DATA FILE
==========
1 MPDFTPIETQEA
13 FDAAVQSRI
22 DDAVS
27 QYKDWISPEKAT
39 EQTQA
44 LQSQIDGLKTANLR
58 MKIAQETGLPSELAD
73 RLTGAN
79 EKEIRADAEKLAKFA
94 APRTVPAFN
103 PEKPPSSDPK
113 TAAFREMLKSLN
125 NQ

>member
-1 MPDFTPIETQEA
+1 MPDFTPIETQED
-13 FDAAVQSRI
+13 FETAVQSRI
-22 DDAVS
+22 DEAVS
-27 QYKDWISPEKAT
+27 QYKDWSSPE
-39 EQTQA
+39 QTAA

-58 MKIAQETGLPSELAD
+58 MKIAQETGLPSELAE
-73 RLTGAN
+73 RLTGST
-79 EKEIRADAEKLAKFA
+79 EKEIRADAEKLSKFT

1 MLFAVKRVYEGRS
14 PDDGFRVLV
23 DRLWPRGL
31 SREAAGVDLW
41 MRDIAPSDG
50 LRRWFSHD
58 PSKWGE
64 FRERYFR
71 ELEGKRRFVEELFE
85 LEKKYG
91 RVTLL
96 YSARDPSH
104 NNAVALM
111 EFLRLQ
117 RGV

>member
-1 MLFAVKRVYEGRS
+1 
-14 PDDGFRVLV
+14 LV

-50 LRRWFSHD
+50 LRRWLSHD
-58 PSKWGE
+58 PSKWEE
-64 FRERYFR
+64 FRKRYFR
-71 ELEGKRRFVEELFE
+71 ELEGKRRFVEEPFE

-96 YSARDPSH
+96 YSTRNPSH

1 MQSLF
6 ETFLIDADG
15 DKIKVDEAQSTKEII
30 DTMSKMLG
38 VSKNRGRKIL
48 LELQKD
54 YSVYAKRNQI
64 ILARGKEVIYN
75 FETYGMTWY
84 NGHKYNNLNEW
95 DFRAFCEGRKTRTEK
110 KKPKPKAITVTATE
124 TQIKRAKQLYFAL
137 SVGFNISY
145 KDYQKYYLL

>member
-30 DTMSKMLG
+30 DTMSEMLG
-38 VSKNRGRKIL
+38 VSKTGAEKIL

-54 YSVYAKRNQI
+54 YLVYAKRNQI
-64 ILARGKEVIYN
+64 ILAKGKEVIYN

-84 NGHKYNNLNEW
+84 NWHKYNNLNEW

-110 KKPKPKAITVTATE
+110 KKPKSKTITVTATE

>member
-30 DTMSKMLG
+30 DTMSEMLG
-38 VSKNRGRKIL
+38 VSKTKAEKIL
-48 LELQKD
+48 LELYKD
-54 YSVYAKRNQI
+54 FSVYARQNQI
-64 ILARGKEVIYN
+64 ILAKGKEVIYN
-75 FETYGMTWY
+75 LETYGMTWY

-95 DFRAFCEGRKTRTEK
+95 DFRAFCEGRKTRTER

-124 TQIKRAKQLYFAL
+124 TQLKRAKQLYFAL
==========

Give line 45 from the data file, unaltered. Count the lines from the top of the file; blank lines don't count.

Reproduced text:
117 RGV